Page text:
“I want to die!” I cried in to the phone.

“No, honey bunny, you don’t want to die. You want to get better.”

“I can’t get better. I  want to be euthanized!”

Euthanasia did seem pretty appealing at that point. If only that guy who brought me my trays of food would also bring me a syringe that would put me to sleep forever. If only he could inject it in to my arm so that I could be enveloped by a blissful fog that would permanently release me from my physical and emotional prisons, from this hell on earth, from this world of intense, unrelenting psychological suffering.

One of the worst feelings I’ve ever experienced, one of the worst feelings in the world, the kind of feeling I wouldn’t wish on my worst enemy was that feeling I got every morning when I woke up in the back ward of that mental hospital. It was a feeling of horror, a feeling of unreality as I had to acknowledge over and over again that this was not all a bad dream. This was my truth, this was my life, this was what I had done to myself.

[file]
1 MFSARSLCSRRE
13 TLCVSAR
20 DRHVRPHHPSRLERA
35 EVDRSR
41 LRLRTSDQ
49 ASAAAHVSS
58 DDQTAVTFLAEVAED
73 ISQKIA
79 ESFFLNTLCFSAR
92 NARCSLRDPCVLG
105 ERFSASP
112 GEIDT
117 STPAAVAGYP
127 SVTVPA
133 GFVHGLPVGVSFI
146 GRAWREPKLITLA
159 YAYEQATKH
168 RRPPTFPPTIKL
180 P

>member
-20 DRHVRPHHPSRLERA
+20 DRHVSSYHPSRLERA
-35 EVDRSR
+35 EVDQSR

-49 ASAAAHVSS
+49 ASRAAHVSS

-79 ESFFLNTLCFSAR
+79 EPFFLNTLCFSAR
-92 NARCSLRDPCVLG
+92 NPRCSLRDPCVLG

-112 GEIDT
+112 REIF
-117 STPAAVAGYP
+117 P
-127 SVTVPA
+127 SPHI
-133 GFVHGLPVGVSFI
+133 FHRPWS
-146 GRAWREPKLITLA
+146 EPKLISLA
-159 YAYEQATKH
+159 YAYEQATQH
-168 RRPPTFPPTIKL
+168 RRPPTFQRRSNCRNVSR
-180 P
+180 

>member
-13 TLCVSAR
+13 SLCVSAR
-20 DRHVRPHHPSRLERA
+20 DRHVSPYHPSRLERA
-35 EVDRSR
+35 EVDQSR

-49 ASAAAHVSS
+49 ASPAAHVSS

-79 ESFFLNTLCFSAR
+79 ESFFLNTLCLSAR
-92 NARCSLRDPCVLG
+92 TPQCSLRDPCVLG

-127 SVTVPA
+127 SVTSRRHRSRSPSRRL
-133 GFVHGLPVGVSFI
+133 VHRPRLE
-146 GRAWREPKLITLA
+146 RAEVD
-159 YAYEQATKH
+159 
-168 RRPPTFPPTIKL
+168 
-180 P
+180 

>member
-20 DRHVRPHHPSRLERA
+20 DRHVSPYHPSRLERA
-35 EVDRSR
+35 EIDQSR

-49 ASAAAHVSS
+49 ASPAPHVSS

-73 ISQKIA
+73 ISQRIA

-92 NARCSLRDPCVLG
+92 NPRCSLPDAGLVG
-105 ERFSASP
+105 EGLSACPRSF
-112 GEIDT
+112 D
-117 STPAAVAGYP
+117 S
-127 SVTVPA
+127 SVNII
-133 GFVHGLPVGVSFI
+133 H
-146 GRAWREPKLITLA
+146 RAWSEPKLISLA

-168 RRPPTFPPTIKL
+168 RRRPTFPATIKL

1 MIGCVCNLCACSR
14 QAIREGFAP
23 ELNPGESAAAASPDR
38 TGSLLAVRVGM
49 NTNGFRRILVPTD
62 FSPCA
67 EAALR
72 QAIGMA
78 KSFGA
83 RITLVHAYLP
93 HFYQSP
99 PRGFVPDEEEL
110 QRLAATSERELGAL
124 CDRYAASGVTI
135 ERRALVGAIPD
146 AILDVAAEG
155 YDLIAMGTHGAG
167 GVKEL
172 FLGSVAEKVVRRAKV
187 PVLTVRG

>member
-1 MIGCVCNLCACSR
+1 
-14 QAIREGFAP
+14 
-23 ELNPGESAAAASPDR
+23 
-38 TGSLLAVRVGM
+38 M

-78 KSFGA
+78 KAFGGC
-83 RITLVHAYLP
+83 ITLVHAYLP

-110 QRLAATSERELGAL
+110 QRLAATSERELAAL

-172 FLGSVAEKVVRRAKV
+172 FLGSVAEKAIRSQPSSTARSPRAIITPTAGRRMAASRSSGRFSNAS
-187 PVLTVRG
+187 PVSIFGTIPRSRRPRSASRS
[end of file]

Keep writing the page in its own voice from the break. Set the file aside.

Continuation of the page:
Eventually my mom called me to tell me that she was flying down to Idaho to get me. She had been told that if she brought me to an emergency room in New York she could probably get me admitted to a psychiatric hospital called Payne-Whitney.

Before my mother arrived at the mental hospital Marlene came to pay me a visit. The first thing she said to me was “So, you’re in the back ward of a mental hospital…” The last thing she said to me was “So, when I call your mom a year from now is she going to tell me you’ve been permanently locked up in a mental hospital?” I got the impression Marlene wouldn’t be all that surprised or devastated if that ended up being the case.